Speaking of video, here’s an hour long video of King at the Cultural Center of Charlotte County, Florida. As part of his appearance, he reads the short story “The Old Dude’s Ticker,” which is only available in The Big Book of NECON.

Did you see a familiar name in the early pages of Blockade Billy? One “Ben Vincent,” who hits one out of the park? Hey, people have fared far worse in Stephen King novels. I was thrilled to be Tuckerized this way. By the way, the Scribner edition of this story will also contain the Shirley Jackson Award nominated “Morality,” originally published in Esquire. The audio version is narrated by Craig Wasson, to whom King devoted his April 23/30 Entertainment Weekly column. You can hear an excerpt from the story here.

The SyFy TV series Haven is in production in Lunenburg, Nova Scotia, Canada. There’s a brief teaser here. The pilot is directed by Adam Kane and stars Emily Rose,  Lucas Bryant, Eric Balfour, Richard Donat and John Dunsworth. The show premieres on July 9.

News from the Dead Zone #129

Of course the big news is the pending publication of Blockade Billy, a novella or novelette or novelesque, or something like that. It’s a baseball story with a twist, published by CD Publications this month. Of the book King says, “”I love old-school baseball, and I also love the way people who’ve spent a lifetime in the game talk about the game. I tried to combine those things in a story of suspense. People have asked me for years when I was going to write a baseball story. Ask no more; this is it.” The story reveals the secret life of William “Blockade Billy” Blakely, a man who may have been the greatest player the game has ever seen, although today no one remembers his name. He was the first — and only — player to have his existence completely removed from the record books. Even his team is long forgotten, barely a footnote in the game’s history. As you read the story, be on the lookout for a character with a very familiar name…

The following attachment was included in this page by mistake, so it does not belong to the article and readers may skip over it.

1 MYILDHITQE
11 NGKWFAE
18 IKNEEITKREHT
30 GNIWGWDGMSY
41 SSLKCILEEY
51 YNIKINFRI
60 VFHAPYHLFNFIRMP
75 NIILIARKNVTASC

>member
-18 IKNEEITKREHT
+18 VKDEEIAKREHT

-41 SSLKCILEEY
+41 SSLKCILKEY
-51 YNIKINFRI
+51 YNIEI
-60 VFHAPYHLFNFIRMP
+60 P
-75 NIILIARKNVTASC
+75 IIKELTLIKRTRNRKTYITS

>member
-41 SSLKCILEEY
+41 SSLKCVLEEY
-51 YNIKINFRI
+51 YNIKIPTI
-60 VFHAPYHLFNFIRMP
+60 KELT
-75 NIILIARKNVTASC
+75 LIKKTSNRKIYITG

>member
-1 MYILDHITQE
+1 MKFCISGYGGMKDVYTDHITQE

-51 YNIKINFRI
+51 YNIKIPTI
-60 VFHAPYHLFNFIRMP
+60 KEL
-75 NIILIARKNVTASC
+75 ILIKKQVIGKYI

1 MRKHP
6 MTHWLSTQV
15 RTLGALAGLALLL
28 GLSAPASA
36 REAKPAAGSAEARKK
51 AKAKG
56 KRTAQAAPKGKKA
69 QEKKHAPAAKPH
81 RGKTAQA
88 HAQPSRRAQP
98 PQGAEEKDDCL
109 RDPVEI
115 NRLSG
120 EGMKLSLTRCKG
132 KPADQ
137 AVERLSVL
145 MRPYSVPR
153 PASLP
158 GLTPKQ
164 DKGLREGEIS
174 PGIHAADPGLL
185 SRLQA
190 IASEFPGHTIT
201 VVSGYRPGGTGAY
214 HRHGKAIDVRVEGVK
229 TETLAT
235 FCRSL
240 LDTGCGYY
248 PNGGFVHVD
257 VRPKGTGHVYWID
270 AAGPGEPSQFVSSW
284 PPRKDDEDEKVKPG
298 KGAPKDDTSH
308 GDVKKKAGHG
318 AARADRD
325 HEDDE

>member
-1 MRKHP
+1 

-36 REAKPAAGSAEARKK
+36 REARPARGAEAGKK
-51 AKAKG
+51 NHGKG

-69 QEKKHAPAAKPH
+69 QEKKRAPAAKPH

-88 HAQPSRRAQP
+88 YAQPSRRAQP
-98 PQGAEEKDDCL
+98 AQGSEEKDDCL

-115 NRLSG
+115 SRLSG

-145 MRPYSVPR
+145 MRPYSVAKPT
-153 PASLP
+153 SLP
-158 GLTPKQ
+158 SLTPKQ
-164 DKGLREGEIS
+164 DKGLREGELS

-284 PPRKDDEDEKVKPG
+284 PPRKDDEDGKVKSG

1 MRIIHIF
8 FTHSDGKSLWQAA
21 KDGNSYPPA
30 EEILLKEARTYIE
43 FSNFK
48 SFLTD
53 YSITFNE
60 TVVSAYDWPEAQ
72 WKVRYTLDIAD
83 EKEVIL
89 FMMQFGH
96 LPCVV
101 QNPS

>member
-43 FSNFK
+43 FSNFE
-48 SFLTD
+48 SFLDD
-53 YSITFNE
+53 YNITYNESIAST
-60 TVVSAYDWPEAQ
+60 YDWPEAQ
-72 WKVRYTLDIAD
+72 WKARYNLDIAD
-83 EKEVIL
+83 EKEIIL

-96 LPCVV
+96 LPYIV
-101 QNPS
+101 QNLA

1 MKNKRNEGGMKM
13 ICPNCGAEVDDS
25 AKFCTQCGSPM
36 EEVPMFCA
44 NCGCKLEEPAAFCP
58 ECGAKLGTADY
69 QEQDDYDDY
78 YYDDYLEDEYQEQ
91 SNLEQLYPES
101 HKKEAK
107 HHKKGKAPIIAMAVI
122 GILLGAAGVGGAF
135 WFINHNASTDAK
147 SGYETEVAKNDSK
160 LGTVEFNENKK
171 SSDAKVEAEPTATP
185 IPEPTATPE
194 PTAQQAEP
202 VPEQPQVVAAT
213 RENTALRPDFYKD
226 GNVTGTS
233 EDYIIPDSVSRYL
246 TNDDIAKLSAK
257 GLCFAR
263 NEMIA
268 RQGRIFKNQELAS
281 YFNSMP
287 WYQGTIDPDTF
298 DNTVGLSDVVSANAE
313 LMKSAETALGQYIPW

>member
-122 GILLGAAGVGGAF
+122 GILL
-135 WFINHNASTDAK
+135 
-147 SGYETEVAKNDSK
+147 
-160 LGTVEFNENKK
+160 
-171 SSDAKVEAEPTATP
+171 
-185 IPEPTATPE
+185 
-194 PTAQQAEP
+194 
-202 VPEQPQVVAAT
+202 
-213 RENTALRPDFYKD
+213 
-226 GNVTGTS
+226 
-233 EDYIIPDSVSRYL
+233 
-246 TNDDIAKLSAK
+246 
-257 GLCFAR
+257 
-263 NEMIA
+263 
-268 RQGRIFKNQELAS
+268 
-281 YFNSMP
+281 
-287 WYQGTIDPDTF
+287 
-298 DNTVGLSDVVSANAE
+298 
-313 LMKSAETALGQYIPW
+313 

Scribner plans to release an audio version of the story in May. Publishers Weekly says (in part): this suspenseful short is a deftly executed suicide squeeze, with sharp spikes hoisted high and aimed at the jugular on the slide home.

The four stories contained in King’s next book, Full Dark, No Stars are:  1922 (The story opens with the confession of Wilfred James to the murder of his wife, Arlette, following their move to Hemingford, Nebraska onto land willed to Arlette by her father),  Big Driver (Mystery writer, Tess, has been supplementing her writing income for years by doing speaking engagements with no problems. But following a last-minute invitation to a book club 60 miles away, she takes a shortcut home with dire consequences), Fair Extension  (Harry Streeter, who is suffering from cancer, decides to make a deal with the devil but, as always, there is a price to pay), and A Good Marriage (Darcy Anderson learns more about her husband of over twenty years than she would have liked to know when she stumbles literally upon a box under a worktable in their garage).